“Mamatay hiya?” Nine year-old Joanne-May looked up at me, cautiously, but without fear. He will die?
“Oo. mamatay hiya,” I nodded. Yes. He will die.
We two stood at the top of Calvary Hill, waiting for Jesus to be crucified.
Every year on Good Friday, Filipinos reenact the death of Jesus. In some cities there are crucifixion plays of the stations of the cross. In others men walk the streets flagellating themselves with whips, their backs a bloody mess by the end. In a few places, people volunteer to be crucified: they are nailed through their hands to a cross, raised up to feel what Jesus felt, then let back down and tended to.
On my first Good Friday as a Peace Corps volunteer, I’d walked smack dab into the Tacloban City crucifixion parade. A couple hundred people proceeding through deserted streets. At the front were a cluster of men dressed in red capes with white crosses and red cardboard helmets. Roman soldiers. In the middle of the cluster, leashed to a rope and dragging a cross, Jesus.
I walked and watched. A Roman soldier yelled curses. Another took his whip and flogged the King of the Jews, the blows coming with real force. After a time, a soldier jumped in the air and kicked Jesus, who fell to his knees. The soldiers manhandled him back onto his feet and Jesus dragged on through the streets of Tacloban.
Behind him were two more Jesuses enduring the same treatment at the hands of more Romans. I’d heard about the reenactments. For some reason I’d imagined the people that volunteered would be the very pious. These men did not look pious. Many of them had tattoos. One had a mohawk.
My imagination ran. I wondered if participation was fully voluntary or if the men who did this were perhaps convicts, cajoled by priests to expunge their guilt by going through this ordeal. But then, what does pious look like?
“Excuse me, are you a tourist?” A well dressed man in the crowd extended his hand. Around his neck was a big camera.
“Diri. Naukoy ako dinhi ha Tacloban,” I said, trying my best not to seem like a gawking tourist. “Magturutdo ako ha Eastern Visayas State University.”
“Oh,” he said. “Well, you are a foreigner. You are seeing this,” his hand waved at the parade. “Do you have any objection?” In his other hand I saw a notepad.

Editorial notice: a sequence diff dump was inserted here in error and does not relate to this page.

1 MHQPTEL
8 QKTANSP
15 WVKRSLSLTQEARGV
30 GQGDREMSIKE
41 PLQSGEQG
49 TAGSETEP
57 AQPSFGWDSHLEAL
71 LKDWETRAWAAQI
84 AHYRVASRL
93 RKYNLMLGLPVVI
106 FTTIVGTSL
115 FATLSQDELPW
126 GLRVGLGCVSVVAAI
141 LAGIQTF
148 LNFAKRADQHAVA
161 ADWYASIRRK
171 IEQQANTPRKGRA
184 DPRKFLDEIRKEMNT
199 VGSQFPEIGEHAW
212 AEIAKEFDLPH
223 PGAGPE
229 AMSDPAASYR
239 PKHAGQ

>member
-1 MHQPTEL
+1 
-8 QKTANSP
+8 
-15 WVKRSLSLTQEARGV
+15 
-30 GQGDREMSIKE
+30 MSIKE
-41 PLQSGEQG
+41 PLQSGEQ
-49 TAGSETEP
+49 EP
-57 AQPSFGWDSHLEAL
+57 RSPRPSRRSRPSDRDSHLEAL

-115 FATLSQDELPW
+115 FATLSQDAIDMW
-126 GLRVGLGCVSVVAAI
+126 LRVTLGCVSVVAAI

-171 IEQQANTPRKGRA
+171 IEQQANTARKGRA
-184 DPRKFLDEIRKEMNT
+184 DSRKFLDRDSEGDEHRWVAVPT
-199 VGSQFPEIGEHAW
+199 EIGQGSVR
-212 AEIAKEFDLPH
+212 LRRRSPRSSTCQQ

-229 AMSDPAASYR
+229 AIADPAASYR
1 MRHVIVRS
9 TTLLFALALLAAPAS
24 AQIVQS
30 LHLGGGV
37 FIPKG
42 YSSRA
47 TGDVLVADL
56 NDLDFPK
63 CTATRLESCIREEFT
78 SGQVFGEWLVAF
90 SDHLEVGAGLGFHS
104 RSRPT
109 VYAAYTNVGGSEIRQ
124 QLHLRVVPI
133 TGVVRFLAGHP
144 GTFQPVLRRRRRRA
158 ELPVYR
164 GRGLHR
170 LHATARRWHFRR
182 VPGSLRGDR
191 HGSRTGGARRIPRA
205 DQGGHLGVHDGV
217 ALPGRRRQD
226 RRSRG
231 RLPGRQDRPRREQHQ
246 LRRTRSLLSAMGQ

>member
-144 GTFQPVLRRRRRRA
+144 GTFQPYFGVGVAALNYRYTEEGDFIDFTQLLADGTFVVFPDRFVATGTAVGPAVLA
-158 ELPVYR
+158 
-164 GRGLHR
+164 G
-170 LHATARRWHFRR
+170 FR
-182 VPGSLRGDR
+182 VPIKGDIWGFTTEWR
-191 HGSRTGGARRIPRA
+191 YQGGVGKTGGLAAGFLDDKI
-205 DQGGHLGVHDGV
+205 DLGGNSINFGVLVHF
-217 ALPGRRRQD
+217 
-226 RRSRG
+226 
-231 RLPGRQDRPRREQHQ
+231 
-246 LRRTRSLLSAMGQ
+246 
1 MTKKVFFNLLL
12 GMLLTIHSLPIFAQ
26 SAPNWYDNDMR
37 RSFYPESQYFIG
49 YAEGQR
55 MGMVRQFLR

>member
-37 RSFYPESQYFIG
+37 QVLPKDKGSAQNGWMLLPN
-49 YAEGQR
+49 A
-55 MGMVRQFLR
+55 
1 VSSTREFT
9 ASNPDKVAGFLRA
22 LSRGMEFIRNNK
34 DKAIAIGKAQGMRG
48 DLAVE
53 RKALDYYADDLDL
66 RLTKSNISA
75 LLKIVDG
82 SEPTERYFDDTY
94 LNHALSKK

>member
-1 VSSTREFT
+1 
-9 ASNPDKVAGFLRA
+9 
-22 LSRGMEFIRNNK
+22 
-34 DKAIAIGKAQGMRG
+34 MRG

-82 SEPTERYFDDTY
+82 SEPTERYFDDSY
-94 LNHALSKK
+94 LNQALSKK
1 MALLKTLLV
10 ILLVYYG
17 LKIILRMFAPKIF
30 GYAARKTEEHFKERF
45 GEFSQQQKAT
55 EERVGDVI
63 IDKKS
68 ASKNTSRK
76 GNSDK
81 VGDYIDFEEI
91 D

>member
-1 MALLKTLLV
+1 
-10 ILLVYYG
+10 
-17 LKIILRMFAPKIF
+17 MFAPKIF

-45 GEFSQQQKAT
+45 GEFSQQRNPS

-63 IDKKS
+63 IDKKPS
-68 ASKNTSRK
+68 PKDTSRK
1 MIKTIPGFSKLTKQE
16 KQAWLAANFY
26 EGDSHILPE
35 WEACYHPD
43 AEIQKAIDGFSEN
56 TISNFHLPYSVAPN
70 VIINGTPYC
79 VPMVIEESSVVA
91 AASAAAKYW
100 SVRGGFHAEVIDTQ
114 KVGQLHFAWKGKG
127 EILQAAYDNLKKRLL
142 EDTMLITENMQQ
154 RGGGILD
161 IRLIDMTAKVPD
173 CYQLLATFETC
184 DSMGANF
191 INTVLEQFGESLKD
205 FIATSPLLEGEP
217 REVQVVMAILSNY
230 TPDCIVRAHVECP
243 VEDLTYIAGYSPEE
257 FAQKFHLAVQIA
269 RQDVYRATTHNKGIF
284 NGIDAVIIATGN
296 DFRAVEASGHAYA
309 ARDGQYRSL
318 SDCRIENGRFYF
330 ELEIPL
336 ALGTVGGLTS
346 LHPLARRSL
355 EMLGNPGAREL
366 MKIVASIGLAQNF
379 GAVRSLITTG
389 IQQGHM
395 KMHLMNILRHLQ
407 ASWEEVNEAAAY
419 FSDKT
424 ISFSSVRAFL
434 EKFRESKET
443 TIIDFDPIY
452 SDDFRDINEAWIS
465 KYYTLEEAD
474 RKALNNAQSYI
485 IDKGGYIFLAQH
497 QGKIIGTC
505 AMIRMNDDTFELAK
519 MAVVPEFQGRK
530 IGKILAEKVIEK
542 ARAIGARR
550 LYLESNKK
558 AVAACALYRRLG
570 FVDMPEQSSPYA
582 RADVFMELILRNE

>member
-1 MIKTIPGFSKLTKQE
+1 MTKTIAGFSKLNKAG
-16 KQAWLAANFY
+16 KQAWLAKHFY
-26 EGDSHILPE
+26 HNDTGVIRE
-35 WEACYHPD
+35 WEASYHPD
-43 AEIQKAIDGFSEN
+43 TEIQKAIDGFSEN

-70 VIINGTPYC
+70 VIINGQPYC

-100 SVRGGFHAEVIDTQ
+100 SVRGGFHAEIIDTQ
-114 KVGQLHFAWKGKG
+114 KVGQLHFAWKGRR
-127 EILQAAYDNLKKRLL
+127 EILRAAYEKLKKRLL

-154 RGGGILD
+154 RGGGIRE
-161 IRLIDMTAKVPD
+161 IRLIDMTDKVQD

“No. I have no objection.” I watched him transcribe my words. “This just shows the…the dedication…and piety…of the Filipino people for…for their religion. All over the world people do things to show penance to God, so I do not judge this.”
“Okay. Thank you.” The journalist extended his hand again. I couldn’t tell whether my response pleased or disappointed him.
We walked on, down Imelda Avenue and through the Quarry District to the base of Calvary Hill. From time to time the flagellants–fifteen or so in total–would stop, bend down on one knee, and assistants would take razors and cut small slits along their shoulders to facilitate bleeding.
Somewhere up the mountain, I found Joanne-May. Or rather, she found me, the lone Amerikano. We chatted in Waray-Waray as we climbed. I asked her how old she was. Nine. Where she lived. Back there. Where her parents were. At home.
“Papa Jesus?” she said, pointing to the man dragging the cross.
“Oo. Papa Jesus.”
This Papa Jesus would not be crucified that day. But I only realized he wouldn’t when he started descending the mountain. As I waited in unsure anticipation at the top of the mountain, all I could think of was this nine year-old girl, Joanne-May, watching Jesus get nailed to a cross.
I’ll be honest. Part of me wanted to see it, see the man crucified. But when that man descended that mountain in the hot afternoon, hands intact, no, I had no objection.